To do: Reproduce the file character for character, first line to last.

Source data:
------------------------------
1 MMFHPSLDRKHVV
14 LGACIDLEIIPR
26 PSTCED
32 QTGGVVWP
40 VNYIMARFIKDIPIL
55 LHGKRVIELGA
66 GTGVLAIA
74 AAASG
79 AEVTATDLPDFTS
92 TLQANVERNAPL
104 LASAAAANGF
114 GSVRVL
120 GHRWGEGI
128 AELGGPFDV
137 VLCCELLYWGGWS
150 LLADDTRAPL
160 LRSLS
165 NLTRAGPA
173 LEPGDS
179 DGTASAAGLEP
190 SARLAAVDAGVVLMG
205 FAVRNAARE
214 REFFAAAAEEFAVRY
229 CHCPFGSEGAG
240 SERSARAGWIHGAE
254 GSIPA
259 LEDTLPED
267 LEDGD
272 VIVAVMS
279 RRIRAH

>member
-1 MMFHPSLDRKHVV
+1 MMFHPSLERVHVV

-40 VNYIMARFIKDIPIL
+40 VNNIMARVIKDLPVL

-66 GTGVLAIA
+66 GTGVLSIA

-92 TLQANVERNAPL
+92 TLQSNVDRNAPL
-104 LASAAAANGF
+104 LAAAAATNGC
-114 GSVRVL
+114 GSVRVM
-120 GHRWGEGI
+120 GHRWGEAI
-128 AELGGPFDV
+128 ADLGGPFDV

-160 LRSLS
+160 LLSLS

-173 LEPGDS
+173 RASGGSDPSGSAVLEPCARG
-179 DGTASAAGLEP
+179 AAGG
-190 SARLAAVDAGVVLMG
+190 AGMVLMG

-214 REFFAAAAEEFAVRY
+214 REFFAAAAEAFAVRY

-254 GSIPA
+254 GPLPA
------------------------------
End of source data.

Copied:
1 MMFHPSLDRKHVV
14 LGACIDLEIIPR
26 PSTCED
32 QTGGVVWP
40 VNYIMARFIKDIPIL
55 LHGKRVIELGA
66 GTGVLAIA
74 AAASG
79 AEVTATDLPDFTS
92 TLQANVERNAPL
104 LASAAAANGF
114 GSVRVL
120 GHRWGEGI
128 AELGGPFDV
137 VLCCELLYWGGWS
150 LLADDTRAPL
160 LRSLS
165 NLTRAGPA
173 LEPGDS
179 DGTASAAGLEP
190 SARLAAVDAGVVLMG
205 FAVRNAARE
214 REFFAAAAEEFAVRY
229 CHCPFGSEGAG
240 SERSARAGWIHGAE
254 GSIPA
259 LEDTLPED
267 LEDGD
272 VIVAVMS
279 RRIRAH

>member
-1 MMFHPSLDRKHVV
+1 MMFHPSLERVHVV

-40 VNYIMARFIKDIPIL
+40 VNNIMARVIKDLPVL

-66 GTGVLAIA
+66 GTGVLSIA

-92 TLQANVERNAPL
+92 TLQSNVDRNAPL
-104 LASAAAANGF
+104 LAAAAATNGC
-114 GSVRVL
+114 GSVRVM
-120 GHRWGEGI
+120 GHRWGEAI
-128 AELGGPFDV
+128 ADLGGPFDV

-160 LRSLS
+160 LLSLS

-173 LEPGDS
+173 RASGGSDPSGSAVLEPCARG
-179 DGTASAAGLEP
+179 AAGG
-190 SARLAAVDAGVVLMG
+190 AGMVLMG

-214 REFFAAAAEEFAVRY
+214 REFFAAAAEAFAVRY

-254 GSIPA
+254 GPLPA